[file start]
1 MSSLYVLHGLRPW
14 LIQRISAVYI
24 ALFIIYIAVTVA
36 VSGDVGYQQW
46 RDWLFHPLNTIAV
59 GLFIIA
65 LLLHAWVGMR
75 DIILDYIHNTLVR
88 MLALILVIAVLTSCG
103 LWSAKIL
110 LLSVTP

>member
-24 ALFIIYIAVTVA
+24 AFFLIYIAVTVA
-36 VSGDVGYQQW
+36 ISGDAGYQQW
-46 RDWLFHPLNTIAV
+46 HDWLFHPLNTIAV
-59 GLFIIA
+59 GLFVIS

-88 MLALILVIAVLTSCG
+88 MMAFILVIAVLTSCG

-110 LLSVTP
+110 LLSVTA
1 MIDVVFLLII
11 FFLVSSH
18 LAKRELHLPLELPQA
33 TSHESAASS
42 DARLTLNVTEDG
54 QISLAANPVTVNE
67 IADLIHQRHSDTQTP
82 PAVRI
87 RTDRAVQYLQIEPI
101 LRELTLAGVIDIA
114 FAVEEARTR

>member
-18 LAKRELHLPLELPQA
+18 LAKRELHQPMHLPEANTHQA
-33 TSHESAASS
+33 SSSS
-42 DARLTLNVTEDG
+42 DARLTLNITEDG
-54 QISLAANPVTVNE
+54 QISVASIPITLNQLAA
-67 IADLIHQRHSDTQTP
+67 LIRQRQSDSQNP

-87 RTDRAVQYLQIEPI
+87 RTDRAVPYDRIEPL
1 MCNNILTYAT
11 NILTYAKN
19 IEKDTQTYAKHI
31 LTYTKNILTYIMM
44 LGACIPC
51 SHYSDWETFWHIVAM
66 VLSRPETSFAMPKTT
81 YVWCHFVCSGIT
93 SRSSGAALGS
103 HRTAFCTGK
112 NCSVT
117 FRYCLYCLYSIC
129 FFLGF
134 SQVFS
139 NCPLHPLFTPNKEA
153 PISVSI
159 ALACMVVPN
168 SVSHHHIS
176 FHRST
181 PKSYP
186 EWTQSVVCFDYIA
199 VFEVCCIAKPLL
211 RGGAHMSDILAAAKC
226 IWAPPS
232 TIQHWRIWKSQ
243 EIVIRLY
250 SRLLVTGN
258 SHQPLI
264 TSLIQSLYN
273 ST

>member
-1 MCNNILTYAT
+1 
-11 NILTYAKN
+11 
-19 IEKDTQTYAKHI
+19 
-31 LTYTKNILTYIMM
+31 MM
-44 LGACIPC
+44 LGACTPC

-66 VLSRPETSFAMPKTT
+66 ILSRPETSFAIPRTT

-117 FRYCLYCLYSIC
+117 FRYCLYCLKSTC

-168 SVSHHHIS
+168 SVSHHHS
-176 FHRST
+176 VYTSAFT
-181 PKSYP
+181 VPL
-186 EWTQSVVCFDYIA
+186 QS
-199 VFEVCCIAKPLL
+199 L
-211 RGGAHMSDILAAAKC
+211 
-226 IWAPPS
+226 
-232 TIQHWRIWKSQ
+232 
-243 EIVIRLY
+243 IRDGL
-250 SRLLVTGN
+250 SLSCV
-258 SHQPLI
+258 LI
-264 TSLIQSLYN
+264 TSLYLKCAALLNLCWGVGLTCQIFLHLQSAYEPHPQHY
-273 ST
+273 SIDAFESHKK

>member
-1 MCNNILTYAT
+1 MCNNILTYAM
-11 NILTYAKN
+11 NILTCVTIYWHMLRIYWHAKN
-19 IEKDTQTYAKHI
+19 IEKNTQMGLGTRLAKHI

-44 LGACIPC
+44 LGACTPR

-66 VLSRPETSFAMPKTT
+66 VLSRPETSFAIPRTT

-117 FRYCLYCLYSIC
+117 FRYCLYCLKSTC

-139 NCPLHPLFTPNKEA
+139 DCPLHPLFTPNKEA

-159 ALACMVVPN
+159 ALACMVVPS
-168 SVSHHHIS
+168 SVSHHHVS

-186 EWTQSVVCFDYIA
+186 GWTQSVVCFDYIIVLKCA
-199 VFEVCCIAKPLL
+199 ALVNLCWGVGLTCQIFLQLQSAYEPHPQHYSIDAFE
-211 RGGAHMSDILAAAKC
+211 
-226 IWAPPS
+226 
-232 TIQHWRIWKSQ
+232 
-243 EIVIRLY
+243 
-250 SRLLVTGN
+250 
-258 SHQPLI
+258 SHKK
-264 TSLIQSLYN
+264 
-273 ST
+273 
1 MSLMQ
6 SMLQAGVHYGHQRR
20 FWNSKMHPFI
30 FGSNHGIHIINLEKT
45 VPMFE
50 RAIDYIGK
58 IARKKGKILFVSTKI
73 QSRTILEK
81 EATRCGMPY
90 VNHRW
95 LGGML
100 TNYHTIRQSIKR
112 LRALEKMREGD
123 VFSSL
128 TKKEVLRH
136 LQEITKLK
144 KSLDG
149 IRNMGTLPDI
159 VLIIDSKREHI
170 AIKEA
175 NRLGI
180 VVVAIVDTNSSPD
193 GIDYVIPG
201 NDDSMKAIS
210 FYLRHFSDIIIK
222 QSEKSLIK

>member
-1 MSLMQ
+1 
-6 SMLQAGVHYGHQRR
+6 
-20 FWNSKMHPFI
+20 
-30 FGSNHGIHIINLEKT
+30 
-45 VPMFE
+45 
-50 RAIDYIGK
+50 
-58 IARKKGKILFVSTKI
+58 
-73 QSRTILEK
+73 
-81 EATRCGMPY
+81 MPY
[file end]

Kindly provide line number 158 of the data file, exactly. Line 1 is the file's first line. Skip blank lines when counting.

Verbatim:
+273 